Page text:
The sigils come in three colors: green, yellow, and red. Green opens doors for each temple, yellow sigils unlock new tools required to progress through the puzzles, and red is used within the game’s fourth zone, the Tower. The sigils are used in locks, which require the player to arrange the provided sigils to fill a rectangle. Simple at first, these puzzles become much harder as the game progresses.
This is true of the game’s main puzzles as well. Early puzzles require little more than using the jammer to power down gates or weapons, but as new tools are added the complexity quickly ramps up.
The Talos Principle is very smart in how it introduces new concepts. It will introduce a new mechanic, leaving the player to figure it out. This mechanic is then seamlessly fit into future puzzles, making the player feel smart when they realize how they can use mechanics they already learned in the harder puzzles.
In fact, the only times I got stuck while playing where when I forgot about a specific mechanic the game had already taught me. Occasionally the game will throw in a red herring to test the player’s ability to look at the mechanics. A gate might have a power receptor, but the solution actually requires the jammer. Puzzles like this train the player to constantly reevaluate every obstacle, and thus be ready to tackle the harder puzzles.
The design of the puzzles themselves, set within the 3D world, is masterful. I was continuously impressed with how each part of the puzzle worked together into a cohesive whole, all fit within the world’s architecture. Combining as many as four tools at once often required thinking in ways I normally do not, but seeing my work in action was incredibly rewarding. Plus something about floating laser emitters is just cool to see.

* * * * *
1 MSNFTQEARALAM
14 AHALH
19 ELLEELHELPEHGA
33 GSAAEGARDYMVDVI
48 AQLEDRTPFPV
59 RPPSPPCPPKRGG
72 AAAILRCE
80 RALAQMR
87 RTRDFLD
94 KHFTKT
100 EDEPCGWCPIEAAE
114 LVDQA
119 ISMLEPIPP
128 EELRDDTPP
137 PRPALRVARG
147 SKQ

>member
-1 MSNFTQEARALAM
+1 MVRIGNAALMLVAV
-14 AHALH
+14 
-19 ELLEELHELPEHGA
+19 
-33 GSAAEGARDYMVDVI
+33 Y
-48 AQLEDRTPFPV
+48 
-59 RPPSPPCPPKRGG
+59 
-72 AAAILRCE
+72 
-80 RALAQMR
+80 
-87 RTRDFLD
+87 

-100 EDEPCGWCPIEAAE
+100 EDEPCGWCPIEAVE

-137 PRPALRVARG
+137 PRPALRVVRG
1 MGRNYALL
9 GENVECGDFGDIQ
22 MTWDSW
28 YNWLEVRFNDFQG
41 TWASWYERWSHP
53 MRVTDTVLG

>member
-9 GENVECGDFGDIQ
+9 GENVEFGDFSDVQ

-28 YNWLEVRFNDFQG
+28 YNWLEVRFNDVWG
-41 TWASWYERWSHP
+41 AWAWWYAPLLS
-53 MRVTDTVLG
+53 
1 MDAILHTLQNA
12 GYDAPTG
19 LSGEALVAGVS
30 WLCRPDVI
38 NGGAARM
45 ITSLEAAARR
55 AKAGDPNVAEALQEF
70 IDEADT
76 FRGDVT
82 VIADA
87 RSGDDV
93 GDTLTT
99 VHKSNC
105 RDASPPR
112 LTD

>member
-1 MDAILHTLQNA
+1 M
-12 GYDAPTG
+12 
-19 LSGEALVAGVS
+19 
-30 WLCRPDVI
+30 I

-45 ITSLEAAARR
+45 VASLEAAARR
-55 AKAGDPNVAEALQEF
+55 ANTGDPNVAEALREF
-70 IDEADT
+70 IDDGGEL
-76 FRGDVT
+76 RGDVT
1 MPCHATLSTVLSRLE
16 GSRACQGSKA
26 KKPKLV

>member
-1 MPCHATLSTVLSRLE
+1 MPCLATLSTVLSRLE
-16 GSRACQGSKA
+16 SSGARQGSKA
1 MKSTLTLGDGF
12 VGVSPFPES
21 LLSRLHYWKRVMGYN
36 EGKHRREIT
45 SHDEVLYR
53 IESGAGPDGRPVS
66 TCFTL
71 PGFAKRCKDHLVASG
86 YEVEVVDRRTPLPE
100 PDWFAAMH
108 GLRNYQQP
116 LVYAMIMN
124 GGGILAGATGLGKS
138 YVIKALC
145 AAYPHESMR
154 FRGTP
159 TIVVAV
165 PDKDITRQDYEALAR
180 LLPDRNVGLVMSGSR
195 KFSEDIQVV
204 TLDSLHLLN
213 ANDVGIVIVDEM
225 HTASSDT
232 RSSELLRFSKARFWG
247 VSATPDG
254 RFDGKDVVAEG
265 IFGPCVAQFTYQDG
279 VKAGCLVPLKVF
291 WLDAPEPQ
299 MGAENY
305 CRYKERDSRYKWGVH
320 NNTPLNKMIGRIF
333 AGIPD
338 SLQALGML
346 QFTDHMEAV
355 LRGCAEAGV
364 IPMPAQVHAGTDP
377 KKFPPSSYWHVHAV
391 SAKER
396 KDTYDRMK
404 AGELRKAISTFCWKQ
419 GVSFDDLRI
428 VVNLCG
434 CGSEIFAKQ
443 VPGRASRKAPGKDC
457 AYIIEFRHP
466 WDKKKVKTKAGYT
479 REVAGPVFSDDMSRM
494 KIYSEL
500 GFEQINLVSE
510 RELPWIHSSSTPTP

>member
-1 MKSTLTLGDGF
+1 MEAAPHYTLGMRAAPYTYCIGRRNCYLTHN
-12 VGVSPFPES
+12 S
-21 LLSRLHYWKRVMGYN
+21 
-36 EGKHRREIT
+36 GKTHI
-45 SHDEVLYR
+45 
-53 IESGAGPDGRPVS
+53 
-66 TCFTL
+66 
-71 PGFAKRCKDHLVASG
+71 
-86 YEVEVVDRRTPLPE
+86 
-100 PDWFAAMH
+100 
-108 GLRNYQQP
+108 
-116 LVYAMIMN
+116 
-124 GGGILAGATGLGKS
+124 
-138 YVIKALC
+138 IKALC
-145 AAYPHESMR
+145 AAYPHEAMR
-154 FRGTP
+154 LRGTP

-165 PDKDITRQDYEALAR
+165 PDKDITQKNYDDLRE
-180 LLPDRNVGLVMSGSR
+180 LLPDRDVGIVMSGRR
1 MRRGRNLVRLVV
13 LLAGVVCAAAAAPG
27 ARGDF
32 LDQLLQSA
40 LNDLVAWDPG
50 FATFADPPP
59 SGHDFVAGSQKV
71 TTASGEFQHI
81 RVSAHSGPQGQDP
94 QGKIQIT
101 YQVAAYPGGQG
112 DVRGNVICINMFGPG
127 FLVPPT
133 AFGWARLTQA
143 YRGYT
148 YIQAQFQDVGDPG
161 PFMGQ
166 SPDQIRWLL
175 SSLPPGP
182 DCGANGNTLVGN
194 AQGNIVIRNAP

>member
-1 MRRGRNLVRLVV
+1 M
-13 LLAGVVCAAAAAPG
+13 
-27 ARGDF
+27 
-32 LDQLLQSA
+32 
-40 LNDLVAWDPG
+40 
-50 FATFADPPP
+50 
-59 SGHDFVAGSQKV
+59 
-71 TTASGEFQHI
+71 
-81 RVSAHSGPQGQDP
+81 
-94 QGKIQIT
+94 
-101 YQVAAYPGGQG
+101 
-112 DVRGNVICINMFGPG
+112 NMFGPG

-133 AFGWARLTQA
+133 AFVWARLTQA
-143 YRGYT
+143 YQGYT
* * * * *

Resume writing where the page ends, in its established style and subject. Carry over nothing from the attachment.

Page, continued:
Should a puzzle prove too difficult, the game urges the player to come back and try again later. Often walking away and coming back is enough to see the solution when it seemed impossible before. For those that need it, later in the game (once the third temple is unlocked) players gain the ability to unlock three Messengers. Each of these Messengers can be used once to help the player solve a puzzle. For most players, three should prove more than enough.
The only thing missing, perhaps, is a coop mode. While I do not believe all games require multiplayer, the ability to solve complex problems with a friend would have only made the experience grander.
The Talos Principle is an amazing game, with some truly ingenious puzzles and zone design. The player’s ability to choose is integral to the game’s story, where so many others make choice trivial. It all adds up to a game any fan of puzzles should not skip.
- Fantastic puzzle design that is rarely too hard
- An intriguing story told through records of the past.
- DLC included for additional puzzles
- Quickly restarts puzzles after death
- Suffers from occasional frame rate issues
- Long load times for worlds
A must have puzzle game, with a story that will leave the player thinking for some time to come.